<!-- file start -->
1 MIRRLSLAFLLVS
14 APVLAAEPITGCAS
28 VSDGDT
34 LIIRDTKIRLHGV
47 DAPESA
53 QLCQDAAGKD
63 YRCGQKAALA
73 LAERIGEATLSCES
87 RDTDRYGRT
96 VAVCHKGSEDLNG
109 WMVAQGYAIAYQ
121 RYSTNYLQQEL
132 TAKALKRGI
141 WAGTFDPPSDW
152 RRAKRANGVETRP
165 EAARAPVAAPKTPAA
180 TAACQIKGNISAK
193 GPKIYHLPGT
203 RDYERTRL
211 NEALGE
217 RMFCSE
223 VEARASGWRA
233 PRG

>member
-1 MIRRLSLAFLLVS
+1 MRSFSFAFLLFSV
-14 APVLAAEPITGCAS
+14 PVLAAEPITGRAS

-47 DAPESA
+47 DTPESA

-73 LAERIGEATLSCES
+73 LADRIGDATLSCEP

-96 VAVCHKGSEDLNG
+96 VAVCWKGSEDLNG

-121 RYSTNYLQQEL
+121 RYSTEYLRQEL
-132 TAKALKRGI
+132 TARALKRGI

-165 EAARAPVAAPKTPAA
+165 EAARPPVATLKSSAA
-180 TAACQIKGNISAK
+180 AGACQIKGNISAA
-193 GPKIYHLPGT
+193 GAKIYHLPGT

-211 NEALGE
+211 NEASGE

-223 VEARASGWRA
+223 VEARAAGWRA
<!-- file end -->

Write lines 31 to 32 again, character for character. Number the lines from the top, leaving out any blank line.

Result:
-73 LAERIGEATLSCES
+73 LADRIGDATLSCEP